God bless
You are very welcome.

As to the Articles, I must repeat, it is as with all things. You have to know which Anglicans you are talking to, and which you are talking about, and when. It matters.

Books. My books on the Articles are packed, but there is Bicknell's A THEOLOGICAL INTRODUCTION TO THE THIRTY-NINE ARTICLES. Mostly what I would check into would be general histories, of the Church and the era. Moorman's A HISTORY OF THE CHURCH IN ENGLAND, very good, esp. p. 214. Also Jennings' ECCLESIA ANGLICANA, Carpenter's (rather elementary) POPULAR HISTORY OF THE CHURCH OF ENGLAND, Wakeman's HISTORY OF THE CHURCH OF ENGLAND are the ones closest to hand. To get another perspective (always good, you will recall), Zahl's THE PROTESTANT FACE OF ENGLAND, by a gentleman who thinks he see one. Staley, as previously noted. You will find Bramhall and Bull referenced there. And do not, under any circumstances, overlook Scarisbrick's HENRY VIII; superb for Hank, and what was happening in the day. There are other titles, when you get through these.

Speaking of the other side, you may know that I am a Belloc fanatic, long time collector. Reading his HOW THE REFORMATION HAPPENED, well and good, in fact, the best of Belloc's writings on the period. Also see his CHARACTERS OF THE REFORMATION, vol. IV of his A HISTORY OF ENGLAND, and maybe his ELIZABETH, CREATURE OF CIRCUMSTANCE. One might add his CRANMER, but it's not very good. But read the man, he's a delight, even when I wouldn't quote him as an authority.


GKC
  #12  
Old Jan 29, '10, 6:03 pm
bpbasilphx bpbasilphx is offline
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Default Re: Anglican 39 Articles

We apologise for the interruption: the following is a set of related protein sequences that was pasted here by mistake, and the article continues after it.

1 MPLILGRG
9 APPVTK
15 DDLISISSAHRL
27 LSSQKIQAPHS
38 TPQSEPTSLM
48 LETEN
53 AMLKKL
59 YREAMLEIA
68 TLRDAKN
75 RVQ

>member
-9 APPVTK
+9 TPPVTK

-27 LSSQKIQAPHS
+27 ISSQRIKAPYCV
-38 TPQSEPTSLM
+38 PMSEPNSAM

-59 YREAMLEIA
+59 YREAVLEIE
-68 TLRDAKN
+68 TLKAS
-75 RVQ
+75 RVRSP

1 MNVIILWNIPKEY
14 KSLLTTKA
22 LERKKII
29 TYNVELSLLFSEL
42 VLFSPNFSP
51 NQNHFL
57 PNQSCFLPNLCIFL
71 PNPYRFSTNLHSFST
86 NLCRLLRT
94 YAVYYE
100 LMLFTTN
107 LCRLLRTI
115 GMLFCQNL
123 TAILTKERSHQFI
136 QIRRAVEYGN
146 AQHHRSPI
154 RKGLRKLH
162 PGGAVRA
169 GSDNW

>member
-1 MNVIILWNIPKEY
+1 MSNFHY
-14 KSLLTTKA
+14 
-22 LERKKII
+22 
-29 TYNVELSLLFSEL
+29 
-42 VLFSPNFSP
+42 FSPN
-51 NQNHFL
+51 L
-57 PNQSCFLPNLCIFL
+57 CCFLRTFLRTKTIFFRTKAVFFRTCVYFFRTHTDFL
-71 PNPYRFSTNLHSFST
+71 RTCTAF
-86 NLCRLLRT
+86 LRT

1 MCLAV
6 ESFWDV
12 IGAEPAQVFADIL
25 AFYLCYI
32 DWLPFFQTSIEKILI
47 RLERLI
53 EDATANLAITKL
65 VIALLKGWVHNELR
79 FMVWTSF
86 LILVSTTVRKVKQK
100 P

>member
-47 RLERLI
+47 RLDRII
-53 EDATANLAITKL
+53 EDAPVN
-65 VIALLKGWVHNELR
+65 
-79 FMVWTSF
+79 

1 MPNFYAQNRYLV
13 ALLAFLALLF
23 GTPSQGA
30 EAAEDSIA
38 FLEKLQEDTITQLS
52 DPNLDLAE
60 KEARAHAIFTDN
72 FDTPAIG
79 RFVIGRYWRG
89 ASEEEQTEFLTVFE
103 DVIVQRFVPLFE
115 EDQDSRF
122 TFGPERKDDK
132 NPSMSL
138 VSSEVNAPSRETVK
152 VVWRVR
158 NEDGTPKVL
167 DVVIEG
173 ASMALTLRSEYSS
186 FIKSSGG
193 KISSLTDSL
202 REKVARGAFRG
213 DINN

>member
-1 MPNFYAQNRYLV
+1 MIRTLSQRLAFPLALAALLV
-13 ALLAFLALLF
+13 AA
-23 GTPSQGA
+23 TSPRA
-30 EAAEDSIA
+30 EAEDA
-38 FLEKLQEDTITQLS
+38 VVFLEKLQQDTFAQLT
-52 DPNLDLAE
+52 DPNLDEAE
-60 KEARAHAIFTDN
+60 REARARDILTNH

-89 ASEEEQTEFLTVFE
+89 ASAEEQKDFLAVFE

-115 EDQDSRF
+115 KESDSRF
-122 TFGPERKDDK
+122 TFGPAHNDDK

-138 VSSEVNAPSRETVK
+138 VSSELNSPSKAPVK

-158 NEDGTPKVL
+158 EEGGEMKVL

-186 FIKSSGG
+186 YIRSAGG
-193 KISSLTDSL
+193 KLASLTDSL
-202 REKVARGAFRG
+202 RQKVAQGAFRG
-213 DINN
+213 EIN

Quote:
Originally Posted by O.S. Luke View Post
Putting Eucharist in quotations as you have is disrespectful, in my opinion.

There is a difference between Transubstantiation and Real Presence. Just ask the Orthodox.
Orthodox generally do not commit themselves the Aristotelian metaphysic with the distinction between substance and accidents (whence "transubstantiation").

But some Orthodox have used these terms, and even more have come very close to it.

The Greek equivalent "metaousiosis" is used frequenetly in Greek theological writings.

I've seen Latin translations of the Divine Liturgy done by Orthodox which render the Epiclesis "....transubstantiando illus per Spiritu Sancti Tui."

So you see, the idea is not completely rejected.

Most Orthodox simply content themselves with saying that the bread and wine are changed into the Body and Blood of Christ.

There are any number of proper terminologies to explain this msytery. "Transubstantiation" is just one of them.
  #13  
Old Jan 29, '10, 8:00 pm
Roman_Catholic Roman_Catholic is offline
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Default Re: Anglican 39 Articles

Quote:
Originally Posted by GKC View Post
You are very welcome.

As to the Articles, I must repeat, it is as with all things. You have to know which Anglicans you are talking to, and which you are talking about, and when. It matters.